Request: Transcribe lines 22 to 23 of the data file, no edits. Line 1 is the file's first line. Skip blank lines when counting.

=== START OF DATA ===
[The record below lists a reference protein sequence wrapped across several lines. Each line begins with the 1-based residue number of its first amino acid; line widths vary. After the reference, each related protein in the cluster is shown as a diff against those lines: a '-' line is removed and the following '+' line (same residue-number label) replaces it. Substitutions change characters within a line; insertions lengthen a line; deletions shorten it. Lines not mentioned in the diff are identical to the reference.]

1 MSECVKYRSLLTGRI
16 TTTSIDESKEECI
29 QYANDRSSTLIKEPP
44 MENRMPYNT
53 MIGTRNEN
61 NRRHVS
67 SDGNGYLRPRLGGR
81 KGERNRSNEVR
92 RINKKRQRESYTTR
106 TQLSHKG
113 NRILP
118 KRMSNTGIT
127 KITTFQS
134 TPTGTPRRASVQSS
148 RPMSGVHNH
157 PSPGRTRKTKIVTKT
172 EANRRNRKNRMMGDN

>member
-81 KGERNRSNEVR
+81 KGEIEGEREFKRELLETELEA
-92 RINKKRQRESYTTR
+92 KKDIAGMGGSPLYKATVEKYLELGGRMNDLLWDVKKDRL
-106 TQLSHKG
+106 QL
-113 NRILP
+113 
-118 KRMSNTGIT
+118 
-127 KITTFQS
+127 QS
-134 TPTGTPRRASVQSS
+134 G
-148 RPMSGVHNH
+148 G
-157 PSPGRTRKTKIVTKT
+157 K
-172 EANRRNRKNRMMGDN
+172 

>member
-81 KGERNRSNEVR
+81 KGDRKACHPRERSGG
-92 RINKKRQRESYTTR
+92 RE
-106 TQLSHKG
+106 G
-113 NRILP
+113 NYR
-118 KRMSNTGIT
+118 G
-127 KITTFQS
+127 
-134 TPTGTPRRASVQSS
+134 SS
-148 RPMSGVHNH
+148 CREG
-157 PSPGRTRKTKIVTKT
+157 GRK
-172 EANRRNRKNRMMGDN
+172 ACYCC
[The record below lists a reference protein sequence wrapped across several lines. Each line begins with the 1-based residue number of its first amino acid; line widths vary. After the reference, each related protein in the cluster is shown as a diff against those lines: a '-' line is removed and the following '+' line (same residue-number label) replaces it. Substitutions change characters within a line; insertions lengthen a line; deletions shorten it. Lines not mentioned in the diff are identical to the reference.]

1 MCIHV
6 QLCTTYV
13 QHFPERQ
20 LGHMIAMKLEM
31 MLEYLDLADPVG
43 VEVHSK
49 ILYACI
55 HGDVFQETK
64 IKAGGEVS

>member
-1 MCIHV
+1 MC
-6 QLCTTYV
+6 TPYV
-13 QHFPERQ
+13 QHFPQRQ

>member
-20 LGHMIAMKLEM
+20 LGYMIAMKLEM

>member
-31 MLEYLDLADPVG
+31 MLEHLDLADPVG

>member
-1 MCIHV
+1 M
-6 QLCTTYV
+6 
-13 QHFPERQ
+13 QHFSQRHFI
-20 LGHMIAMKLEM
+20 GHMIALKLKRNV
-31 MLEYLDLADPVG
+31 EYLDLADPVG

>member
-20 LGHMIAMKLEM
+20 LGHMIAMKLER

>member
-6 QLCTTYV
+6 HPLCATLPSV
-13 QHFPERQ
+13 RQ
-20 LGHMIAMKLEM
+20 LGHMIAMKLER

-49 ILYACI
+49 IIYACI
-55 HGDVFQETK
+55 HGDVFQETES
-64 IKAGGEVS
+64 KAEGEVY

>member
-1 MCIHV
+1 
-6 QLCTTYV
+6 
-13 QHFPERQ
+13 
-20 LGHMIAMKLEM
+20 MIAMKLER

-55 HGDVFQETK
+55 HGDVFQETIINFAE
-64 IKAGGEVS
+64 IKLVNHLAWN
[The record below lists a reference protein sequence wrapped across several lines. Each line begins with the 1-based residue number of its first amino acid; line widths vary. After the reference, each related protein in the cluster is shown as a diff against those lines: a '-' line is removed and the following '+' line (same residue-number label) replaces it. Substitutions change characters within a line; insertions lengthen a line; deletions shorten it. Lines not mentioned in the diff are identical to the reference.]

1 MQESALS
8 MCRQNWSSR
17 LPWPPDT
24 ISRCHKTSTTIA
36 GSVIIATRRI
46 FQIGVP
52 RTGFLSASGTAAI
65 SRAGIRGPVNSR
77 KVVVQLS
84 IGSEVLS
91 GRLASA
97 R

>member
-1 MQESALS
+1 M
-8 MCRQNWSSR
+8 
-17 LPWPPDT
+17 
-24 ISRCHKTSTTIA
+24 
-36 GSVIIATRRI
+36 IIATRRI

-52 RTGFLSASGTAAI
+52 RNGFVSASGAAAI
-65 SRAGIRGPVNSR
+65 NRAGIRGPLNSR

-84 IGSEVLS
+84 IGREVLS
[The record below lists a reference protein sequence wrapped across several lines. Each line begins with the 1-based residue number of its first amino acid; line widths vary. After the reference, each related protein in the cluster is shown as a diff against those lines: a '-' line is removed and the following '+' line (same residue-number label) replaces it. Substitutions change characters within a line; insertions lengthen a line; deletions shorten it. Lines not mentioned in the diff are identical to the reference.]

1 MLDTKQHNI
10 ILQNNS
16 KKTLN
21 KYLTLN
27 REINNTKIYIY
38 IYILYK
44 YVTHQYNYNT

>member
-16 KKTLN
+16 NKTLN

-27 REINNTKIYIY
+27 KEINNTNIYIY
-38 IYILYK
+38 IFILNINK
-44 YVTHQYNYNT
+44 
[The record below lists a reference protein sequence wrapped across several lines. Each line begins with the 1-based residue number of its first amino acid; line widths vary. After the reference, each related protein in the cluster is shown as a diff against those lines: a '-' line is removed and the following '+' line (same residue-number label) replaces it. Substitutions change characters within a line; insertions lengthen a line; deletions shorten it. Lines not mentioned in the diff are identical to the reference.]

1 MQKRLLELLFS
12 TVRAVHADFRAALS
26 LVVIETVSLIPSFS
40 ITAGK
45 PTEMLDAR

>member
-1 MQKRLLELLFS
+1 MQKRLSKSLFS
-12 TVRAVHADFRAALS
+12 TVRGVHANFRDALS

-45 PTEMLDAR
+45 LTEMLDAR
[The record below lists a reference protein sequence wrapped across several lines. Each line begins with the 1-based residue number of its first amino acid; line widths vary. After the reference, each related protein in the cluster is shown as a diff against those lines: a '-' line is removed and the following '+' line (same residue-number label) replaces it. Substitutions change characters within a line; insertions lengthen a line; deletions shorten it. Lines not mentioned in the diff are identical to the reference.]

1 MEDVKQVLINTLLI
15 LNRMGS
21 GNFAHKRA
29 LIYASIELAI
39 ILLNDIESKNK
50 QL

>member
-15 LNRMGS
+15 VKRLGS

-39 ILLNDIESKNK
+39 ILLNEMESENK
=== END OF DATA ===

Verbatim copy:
-92 RINKKRQRESYTTR
+92 KKDIAGMGGSPLYKATVEKYLELGGRMNDLLWDVKKDRL